Dr Philip Dunne, senior research fellow at the Centre for Cancer Research and Cell Biology, was awarded the best scientific presentation at the European Alliance for Personalised Medicine Congress, held recently in Belfast.
Dr Dunne's work was selected for the top prize from over 200 scientific abstracts that were presented at the Congress, which was an official EU Presidency event as part of the Estonian Presidency.
On receiving the award, Dr Dunne said:
"It is an absolute honour to accept this award for our work on developing specific biomarkers to aid clinical decision-making for patients with colorectal (bowel) cancer. Colorectal cancer represents the second most common cause of cancer-related death in the UK and we urgently need to develop new ways to improve how we treat patients with this disease."
Describing the importance of his work Dr Dunne said:
"There are approximately 1.4 million cases of colorectal cancer diagnosed annually worldwide, with 41,000 cases in the UK each year. Looking at the genes inside colorectal cells has greatly increased our knowledge of the disease, but as yet this increased understanding has yet to significantly contribute to standard patient care, particularly for patients with early stage disease. Our research, performed in collaboration with the University of Torino, Italy, has identified a new gene signature which indicates that there are five different types of colorectal cancer and the technique that we have developed to reveal this new and exciting data is robust, allowing us to use biopsy samples from patients to inform clinical care."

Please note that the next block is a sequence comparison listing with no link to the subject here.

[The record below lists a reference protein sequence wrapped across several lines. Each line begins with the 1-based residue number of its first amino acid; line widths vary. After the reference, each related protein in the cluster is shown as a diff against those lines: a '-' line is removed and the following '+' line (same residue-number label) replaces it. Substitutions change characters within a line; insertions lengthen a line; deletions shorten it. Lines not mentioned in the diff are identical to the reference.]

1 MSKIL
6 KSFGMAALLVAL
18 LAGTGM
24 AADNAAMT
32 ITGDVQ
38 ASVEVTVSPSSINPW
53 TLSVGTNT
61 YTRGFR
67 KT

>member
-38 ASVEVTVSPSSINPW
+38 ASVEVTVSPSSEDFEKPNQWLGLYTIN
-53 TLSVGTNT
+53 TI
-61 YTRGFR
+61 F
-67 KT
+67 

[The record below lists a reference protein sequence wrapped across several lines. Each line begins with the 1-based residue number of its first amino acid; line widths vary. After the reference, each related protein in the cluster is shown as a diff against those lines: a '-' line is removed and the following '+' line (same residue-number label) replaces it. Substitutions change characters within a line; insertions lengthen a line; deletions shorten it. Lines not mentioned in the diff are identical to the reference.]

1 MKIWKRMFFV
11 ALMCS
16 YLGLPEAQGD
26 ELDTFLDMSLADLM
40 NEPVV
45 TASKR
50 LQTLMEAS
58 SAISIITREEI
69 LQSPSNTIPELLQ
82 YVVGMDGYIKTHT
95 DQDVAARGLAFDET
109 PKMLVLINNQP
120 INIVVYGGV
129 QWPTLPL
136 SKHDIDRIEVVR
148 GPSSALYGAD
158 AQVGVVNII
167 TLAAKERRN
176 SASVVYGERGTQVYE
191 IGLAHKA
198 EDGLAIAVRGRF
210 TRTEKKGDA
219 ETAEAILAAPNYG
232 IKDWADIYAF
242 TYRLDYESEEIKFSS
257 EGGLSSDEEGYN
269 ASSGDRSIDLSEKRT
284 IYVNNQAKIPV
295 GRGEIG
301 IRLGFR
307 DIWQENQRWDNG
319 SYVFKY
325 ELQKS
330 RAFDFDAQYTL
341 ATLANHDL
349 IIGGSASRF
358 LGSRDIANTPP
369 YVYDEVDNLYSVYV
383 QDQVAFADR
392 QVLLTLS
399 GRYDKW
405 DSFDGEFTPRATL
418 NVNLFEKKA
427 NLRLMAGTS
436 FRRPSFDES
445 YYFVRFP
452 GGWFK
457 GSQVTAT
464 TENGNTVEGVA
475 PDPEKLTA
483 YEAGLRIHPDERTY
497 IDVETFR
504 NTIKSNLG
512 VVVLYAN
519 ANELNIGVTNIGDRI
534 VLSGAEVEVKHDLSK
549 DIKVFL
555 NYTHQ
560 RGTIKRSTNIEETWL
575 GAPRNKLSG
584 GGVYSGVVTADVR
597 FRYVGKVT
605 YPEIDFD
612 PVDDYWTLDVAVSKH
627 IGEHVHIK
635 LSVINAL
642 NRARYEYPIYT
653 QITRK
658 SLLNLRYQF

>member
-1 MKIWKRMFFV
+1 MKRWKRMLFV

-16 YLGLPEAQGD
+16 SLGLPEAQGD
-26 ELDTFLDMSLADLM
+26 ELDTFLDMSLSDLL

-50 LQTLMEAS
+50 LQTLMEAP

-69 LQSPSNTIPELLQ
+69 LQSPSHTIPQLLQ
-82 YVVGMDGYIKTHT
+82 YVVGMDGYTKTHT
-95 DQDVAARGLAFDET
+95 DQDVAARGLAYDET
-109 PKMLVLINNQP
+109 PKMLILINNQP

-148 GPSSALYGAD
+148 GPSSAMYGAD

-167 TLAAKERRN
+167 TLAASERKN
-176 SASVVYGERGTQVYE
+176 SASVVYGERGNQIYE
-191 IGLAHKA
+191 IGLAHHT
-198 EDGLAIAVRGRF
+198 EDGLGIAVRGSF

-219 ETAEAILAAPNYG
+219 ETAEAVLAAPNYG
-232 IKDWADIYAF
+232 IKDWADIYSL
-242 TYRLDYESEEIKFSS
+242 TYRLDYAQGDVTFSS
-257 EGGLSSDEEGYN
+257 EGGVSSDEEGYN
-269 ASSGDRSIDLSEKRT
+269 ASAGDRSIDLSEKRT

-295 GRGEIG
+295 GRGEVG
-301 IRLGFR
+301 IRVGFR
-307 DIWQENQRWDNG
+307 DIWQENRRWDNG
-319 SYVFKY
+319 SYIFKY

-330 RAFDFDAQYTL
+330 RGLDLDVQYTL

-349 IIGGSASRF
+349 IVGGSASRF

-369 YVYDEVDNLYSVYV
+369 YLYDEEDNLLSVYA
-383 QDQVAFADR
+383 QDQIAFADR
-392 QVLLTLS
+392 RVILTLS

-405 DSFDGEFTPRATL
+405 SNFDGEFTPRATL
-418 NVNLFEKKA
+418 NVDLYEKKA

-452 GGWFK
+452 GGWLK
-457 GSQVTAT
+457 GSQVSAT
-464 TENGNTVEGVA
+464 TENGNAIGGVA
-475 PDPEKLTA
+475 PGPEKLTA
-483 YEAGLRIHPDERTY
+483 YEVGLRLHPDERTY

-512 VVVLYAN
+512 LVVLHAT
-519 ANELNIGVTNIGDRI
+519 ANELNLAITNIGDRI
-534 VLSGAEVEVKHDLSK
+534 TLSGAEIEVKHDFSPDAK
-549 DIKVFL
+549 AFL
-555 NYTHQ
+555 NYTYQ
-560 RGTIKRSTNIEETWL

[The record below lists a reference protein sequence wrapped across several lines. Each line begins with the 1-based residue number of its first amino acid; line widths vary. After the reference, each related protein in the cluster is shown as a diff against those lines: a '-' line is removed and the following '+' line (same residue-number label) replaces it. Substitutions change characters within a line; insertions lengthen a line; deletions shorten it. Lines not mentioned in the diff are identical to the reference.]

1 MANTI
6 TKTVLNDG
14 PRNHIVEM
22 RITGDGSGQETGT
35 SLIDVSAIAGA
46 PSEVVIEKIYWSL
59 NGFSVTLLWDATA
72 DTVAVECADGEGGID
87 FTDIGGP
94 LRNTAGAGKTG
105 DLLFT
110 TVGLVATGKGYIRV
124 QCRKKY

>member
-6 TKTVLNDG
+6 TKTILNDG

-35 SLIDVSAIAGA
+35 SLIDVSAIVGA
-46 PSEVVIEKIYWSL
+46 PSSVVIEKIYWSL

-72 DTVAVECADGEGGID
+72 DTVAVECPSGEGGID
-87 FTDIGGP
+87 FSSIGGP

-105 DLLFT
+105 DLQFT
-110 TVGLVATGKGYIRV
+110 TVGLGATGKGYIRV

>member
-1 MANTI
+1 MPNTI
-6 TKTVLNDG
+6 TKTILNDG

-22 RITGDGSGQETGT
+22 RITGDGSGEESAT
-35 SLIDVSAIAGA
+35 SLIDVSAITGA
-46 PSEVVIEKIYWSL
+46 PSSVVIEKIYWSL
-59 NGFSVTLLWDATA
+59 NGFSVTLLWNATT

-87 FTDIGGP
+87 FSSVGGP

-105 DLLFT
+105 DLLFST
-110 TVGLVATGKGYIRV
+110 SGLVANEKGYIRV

Altmetrics, a specific measure of the relevance and importance of health research studies, has ranked the Belfast-led study in the top 2% worldwide for research impact.
Professor Mark Lawler, current Chair of Translational Cancer Genomics at Queens's and senior author of this study said:
"We have demonstrated the ability of this new classification system to stratify patients based on their molecular subtype in a series of colorectal biopsy samples obtained during a phase II clinical trial. The ultimate aim of this work is to allow patients to receive a more tailored disease management plan based on the specific biology of their tumour. This will maximise the chances of treatment success but also minimise the debilitating toxicities that can occur with cancer therapies. Using our collaborative links to the UK and European clinical trial network, we now aim to further test these findings in ongoing prospective clinical trials with the aim of improving patient outcomes for this difficult-to-treat disease."
This work was funded by the Medical Research Council and Cancer Research UK and is part of the Stratified Medicine Consortium in Colorectal Cancer (S:CORT), a UK-wide network employing precision medicine approaches to enhance outcomes in colorectal cancer. Dr Dunne is the current Entwistle Fellow at Queen's University Belfast, and has recently undertaken a visiting fellowship at the University of Turin to enable this collaborative work.
Emphasising the strength of the research at the Centre for Cancer Research and Cell Biology (CCRCB) at Queen's, researchers from CCRCB also won two of the five prizes on offer for best poster presentations at the EAPM Congress. Dr Matthew Alderdice, a postdoctoral research with Dr Dunne and Professor Lawler won a prize for his work, also in colorectal cancer, while Francesca Amoroso, who works with Dr Ian Mills at CCRCB, won a prize for her research into prostate cancer. Commenting on these successes, Professor Chris Elliott, Pro-Vice-Chancellor of the Faculty of Medicine, Health and Life Sciences at Queen's said:
"It is a remarkable achievement for Queen's researchers to win 50% of the prizes on offer at this prestigious international Congress and showcases the excellence and international standing of our research."